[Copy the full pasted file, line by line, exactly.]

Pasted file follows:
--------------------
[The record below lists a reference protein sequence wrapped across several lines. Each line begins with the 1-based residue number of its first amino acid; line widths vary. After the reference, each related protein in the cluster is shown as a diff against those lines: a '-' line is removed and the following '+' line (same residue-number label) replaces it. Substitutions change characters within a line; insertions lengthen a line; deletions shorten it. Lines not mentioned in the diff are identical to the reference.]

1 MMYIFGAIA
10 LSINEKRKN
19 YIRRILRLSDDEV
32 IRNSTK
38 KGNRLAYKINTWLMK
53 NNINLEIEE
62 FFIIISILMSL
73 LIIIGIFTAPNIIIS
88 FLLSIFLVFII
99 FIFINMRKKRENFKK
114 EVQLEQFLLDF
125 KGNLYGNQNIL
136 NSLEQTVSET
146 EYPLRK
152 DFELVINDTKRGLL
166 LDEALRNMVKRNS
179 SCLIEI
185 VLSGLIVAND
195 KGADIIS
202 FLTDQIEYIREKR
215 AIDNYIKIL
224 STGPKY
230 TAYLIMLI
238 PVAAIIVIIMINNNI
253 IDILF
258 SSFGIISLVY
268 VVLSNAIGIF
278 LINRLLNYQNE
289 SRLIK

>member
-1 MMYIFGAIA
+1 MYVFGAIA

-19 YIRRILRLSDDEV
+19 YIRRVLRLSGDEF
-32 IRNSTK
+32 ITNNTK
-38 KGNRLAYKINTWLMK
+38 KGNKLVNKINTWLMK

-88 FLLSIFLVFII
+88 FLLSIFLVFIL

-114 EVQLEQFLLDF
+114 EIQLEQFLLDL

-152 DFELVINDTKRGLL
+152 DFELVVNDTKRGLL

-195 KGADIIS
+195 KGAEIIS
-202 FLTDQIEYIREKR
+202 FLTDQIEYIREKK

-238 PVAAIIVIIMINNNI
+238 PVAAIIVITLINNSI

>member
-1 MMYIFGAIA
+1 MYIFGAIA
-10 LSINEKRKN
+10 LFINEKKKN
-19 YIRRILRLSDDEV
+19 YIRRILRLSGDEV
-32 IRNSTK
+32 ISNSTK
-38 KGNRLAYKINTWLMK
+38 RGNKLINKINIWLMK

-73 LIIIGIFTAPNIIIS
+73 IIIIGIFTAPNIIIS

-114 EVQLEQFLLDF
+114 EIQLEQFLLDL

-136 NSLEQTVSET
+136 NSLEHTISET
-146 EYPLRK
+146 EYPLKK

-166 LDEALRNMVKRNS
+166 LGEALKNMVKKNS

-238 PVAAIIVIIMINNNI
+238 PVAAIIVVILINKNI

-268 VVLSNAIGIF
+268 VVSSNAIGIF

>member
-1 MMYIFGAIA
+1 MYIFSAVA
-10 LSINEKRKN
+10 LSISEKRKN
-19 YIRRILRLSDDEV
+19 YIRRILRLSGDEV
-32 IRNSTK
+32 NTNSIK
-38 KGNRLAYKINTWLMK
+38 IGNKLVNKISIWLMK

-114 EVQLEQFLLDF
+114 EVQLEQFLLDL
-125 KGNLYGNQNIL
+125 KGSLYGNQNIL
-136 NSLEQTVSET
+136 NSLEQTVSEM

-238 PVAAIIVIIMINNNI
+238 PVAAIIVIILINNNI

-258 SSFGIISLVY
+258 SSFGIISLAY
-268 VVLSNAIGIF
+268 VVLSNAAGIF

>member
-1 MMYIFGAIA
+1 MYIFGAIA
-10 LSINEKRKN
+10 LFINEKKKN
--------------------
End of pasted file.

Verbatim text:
[The record below lists a reference protein sequence wrapped across several lines. Each line begins with the 1-based residue number of its first amino acid; line widths vary. After the reference, each related protein in the cluster is shown as a diff against those lines: a '-' line is removed and the following '+' line (same residue-number label) replaces it. Substitutions change characters within a line; insertions lengthen a line; deletions shorten it. Lines not mentioned in the diff are identical to the reference.]

1 MMYIFGAIA
10 LSINEKRKN
19 YIRRILRLSDDEV
32 IRNSTK
38 KGNRLAYKINTWLMK
53 NNINLEIEE
62 FFIIISILMSL
73 LIIIGIFTAPNIIIS
88 FLLSIFLVFII
99 FIFINMRKKRENFKK
114 EVQLEQFLLDF
125 KGNLYGNQNIL
136 NSLEQTVSET
146 EYPLRK
152 DFELVINDTKRGLL
166 LDEALRNMVKRNS
179 SCLIEI
185 VLSGLIVAND
195 KGADIIS
202 FLTDQIEYIREKR
215 AIDNYIKIL
224 STGPKY
230 TAYLIMLI
238 PVAAIIVIIMINNNI
253 IDILF
258 SSFGIISLVY
268 VVLSNAIGIF
278 LINRLLNYQNE
289 SRLIK

>member
-1 MMYIFGAIA
+1 MYVFGAIA

-19 YIRRILRLSDDEV
+19 YIRRVLRLSGDEF
-32 IRNSTK
+32 ITNNTK
-38 KGNRLAYKINTWLMK
+38 KGNKLVNKINTWLMK

-88 FLLSIFLVFII
+88 FLLSIFLVFIL

-114 EVQLEQFLLDF
+114 EIQLEQFLLDL

-152 DFELVINDTKRGLL
+152 DFELVVNDTKRGLL

-195 KGADIIS
+195 KGAEIIS
-202 FLTDQIEYIREKR
+202 FLTDQIEYIREKK

-238 PVAAIIVIIMINNNI
+238 PVAAIIVITLINNSI

>member
-1 MMYIFGAIA
+1 MYIFGAIA
-10 LSINEKRKN
+10 LFINEKKKN
-19 YIRRILRLSDDEV
+19 YIRRILRLSGDEV
-32 IRNSTK
+32 ISNSTK
-38 KGNRLAYKINTWLMK
+38 RGNKLINKINIWLMK

-73 LIIIGIFTAPNIIIS
+73 IIIIGIFTAPNIIIS

-114 EVQLEQFLLDF
+114 EIQLEQFLLDL

-136 NSLEQTVSET
+136 NSLEHTISET
-146 EYPLRK
+146 EYPLKK

-166 LDEALRNMVKRNS
+166 LGEALKNMVKKNS

-238 PVAAIIVIIMINNNI
+238 PVAAIIVVILINKNI

-268 VVLSNAIGIF
+268 VVSSNAIGIF

>member
-1 MMYIFGAIA
+1 MYIFSAVA
-10 LSINEKRKN
+10 LSISEKRKN
-19 YIRRILRLSDDEV
+19 YIRRILRLSGDEV
-32 IRNSTK
+32 NTNSIK
-38 KGNRLAYKINTWLMK
+38 IGNKLVNKISIWLMK

-114 EVQLEQFLLDF
+114 EVQLEQFLLDL
-125 KGNLYGNQNIL
+125 KGSLYGNQNIL
-136 NSLEQTVSET
+136 NSLEQTVSEM

-238 PVAAIIVIIMINNNI
+238 PVAAIIVIILINNNI

-258 SSFGIISLVY
+258 SSFGIISLAY
-268 VVLSNAIGIF
+268 VVLSNAAGIF

>member
-1 MMYIFGAIA
+1 MYIFGAIA
-10 LSINEKRKN
+10 LFINEKKKN